Kroeker, Jakob (1872-1948)

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Jakob Kroeker (1872-1948)
Photo: Mennonite Heritage Archives (Winnipeg) (705-004)

Jacob Kroeker, a leading Mennonite theologian and writer, born 31 October 1872 in Gnadental, Molotschna, in South Russia, died 12 December 1948 near Stuttgart, Germany. After passing the state examination he spent two years as a teacher at a Mennonite school at Menlarstchick, near Spat (Crimea). He was married to Anna Langemann on 18 July 1894. Then he spent four years at the Baptist theological seminary at Hamburg, and upon his return to Russia was ordained preacher and elder by David Schellenberg, 18 August 1898. He and David Dürksen served as traveling evangelists. In 1906 Kroeker settled at Halbstadt; with Abraham Kroeker he published Die Friedensstimme, the first Mennonite church paper in Russia, and a widely used Christlicher Abreisskalender. He was also one of the founders of Raduga, the first Mennonite publishing concern, and the deaconess home in Halbstadt.

About that time he was deeply impressed by the revivalist Dr. Baedeker and through him made contacts with the flourishing evangelical circles in St. Petersburg, which extended into the circles of the nobility, and with the Alliance movement in Germany and the Baltic states. He attended the Alliance Conference at Blankenburg almost every year, and was a member of its committee. In addition he worked with great success at Bible conferences in Russia, an activity he continued even after he moved to Wernigerode a.H., Germany, in July 1910. This extensive service was interrupted by the first World War.

Now Kroeker devoted himself to theological study, particularly of the Old Testament; the mature fruit of this study is the series Das lebendige Wort, planned to comprise 14 volumes of 400 pages each, eight of which had appeared in 1934. Other smaller works by Kroeker have been published: Allein mit dem Meister; Der verborgene Umgang mit Gott; Gottes Segensträger; Licht von seinem Lichte; Verhüllte Segenswege des Glaubens; Weltstaat und Gottesreich; Vom Heimweh der Seele; and Er sprach zu mir. His Römerbrief-Kommentar Kapitel I-8, Ein Handkommentar, was published after his death in 1949. Some books went through numerous editions.

In collaboration with Pastor Jack he served Russian prisoners of war in camps through the distribution of Bibles and preaching, and called the missionary society Licht im Osten into being in 1918, which for years educated Russian preachers at a seminary in Wernigerode, gave relief to the needy in Russia, published a missionary paper, Dein Reich komme, and conducted an annual conference (Glaubenskonferenz). In addition Kroeker was a speaker at many Bible conferences and recognized as a theologian by leaders of the German, Swiss, and Dutch, Lutheran, Reformed, and free churches. He exerted lasting influence upon the Mennonites of Germany, Switzerland, and North America by his lecture tours.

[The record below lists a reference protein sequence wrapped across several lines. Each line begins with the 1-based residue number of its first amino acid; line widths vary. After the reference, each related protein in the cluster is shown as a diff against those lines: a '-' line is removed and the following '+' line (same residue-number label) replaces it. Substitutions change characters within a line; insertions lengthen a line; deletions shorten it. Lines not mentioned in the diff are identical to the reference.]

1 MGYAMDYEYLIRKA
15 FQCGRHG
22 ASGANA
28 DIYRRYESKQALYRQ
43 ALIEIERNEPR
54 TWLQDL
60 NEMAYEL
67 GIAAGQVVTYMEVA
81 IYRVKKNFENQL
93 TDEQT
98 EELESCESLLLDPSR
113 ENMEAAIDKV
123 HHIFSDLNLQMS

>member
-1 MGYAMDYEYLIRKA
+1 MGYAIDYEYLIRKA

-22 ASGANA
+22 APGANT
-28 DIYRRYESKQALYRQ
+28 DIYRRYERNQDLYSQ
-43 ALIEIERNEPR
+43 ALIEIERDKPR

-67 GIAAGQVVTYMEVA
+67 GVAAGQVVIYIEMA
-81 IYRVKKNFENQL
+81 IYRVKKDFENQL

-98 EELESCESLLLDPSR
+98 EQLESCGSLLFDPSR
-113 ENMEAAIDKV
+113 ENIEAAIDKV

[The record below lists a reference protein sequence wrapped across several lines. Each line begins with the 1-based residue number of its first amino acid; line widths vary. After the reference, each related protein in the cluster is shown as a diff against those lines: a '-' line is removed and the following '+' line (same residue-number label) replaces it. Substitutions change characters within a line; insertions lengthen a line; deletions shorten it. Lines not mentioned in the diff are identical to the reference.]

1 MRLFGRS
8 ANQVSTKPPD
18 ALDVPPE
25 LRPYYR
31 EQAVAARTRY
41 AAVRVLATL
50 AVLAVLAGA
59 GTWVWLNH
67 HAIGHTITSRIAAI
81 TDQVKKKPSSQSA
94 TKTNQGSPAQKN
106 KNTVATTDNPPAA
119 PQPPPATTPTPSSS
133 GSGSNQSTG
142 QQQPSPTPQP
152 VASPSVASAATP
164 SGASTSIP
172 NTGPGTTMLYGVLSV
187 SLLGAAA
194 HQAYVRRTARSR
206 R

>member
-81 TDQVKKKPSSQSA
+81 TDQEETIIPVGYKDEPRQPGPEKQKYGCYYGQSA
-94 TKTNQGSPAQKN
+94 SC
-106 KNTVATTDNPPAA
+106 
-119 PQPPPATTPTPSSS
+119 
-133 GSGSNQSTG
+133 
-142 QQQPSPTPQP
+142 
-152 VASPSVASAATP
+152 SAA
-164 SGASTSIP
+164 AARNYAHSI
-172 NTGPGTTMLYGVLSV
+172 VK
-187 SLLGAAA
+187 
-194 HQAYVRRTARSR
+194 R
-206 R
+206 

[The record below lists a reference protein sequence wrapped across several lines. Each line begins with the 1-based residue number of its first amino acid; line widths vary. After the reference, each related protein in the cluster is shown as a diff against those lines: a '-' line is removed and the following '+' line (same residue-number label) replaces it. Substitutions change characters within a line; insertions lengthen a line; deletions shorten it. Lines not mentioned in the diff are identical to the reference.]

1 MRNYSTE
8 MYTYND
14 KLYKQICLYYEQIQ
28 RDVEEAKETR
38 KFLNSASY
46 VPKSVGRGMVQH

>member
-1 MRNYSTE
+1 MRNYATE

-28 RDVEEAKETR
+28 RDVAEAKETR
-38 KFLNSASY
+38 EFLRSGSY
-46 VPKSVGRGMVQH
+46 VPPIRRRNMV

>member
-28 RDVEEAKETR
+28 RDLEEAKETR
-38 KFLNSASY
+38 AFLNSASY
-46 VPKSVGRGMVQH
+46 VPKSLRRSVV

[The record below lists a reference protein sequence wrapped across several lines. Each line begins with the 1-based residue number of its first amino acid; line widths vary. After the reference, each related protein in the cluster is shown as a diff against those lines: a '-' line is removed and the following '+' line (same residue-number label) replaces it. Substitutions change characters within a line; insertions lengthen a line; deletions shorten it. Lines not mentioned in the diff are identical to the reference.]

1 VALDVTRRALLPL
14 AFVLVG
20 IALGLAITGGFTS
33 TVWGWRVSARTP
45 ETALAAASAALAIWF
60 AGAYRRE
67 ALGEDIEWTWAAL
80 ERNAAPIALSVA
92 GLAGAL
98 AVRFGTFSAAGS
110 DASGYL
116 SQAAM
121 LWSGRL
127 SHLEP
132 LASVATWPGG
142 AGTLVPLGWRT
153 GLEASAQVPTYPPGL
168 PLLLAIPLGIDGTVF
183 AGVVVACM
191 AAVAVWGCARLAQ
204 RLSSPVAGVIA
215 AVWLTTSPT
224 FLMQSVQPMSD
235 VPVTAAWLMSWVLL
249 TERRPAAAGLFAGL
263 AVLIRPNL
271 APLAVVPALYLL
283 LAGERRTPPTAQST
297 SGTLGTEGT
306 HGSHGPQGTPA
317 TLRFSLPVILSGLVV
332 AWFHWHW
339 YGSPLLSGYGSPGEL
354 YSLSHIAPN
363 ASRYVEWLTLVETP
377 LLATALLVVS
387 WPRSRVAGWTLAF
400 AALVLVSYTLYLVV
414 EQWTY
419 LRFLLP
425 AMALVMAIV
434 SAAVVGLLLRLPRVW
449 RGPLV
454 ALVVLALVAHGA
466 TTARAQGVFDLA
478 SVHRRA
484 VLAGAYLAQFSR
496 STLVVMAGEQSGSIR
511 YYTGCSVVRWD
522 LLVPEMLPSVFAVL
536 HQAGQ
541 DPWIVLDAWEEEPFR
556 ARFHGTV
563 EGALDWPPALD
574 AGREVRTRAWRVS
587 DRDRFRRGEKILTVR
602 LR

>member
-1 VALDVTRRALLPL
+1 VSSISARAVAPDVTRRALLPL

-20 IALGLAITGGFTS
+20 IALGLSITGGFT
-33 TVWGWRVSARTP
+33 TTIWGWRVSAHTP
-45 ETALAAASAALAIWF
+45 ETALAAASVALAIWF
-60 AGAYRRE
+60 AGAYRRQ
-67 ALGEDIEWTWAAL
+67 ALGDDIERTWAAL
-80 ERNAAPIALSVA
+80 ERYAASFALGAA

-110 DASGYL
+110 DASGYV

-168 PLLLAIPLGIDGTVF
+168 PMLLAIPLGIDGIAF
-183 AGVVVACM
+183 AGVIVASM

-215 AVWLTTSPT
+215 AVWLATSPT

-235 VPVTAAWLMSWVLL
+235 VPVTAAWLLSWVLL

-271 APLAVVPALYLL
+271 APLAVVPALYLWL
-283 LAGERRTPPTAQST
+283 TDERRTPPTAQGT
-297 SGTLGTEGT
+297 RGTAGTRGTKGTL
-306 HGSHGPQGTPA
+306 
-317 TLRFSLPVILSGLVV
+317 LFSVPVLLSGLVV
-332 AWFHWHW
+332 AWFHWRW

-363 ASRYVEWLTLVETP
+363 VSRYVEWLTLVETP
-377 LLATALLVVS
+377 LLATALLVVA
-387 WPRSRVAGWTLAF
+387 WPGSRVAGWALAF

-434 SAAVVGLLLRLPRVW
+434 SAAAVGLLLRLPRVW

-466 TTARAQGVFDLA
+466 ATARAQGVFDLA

During World War II the Kroekers celebrated their golden wedding anniversary. After the German collapse they had to leave Wernigerode because it was in the Russian zone. The aging couple and ailing husband found a home near Stuttgart, where he died in 1948. Some of the children meanwhile immigrated to Canada, while Mrs. Kroeker and some of the children remained in Germany.


Friesen, Peter M. Die Alt-Evangelische Mennonitische Brüderschaft in Russland (1789-1910) im Rahmen der mennonitischen Gesamtgeschichte. Halbstadt: Verlagsgesellschaft "Raduga", 1911: 468, 659, 671.

Hege, Christian and Christian Neff. Mennonitisches Lexikon, 4 vols. Frankfurt & Weierhof: Hege; Karlsruhe: Schneider, 1913-1967: v. II, 576.

Kroeker, M. Ein reiches Leben. Wüstenrot, 1949.

Author(s) Christian Neff
Cornelius Krahn
Date Published 1957

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MLA style

Neff, Christian and Cornelius Krahn. "Kroeker, Jakob (1872-1948)." Global Anabaptist Mennonite Encyclopedia Online. 1957. Web. 22 Apr 2024.,_Jakob_(1872-1948)&oldid=156408.

APA style

Neff, Christian and Cornelius Krahn. (1957). Kroeker, Jakob (1872-1948). Global Anabaptist Mennonite Encyclopedia Online. Retrieved 22 April 2024, from,_Jakob_(1872-1948)&oldid=156408.


Adapted by permission of Herald Press, Harrisonburg, Virginia, from Mennonite Encyclopedia, Vol. 3, p. 246. All rights reserved.

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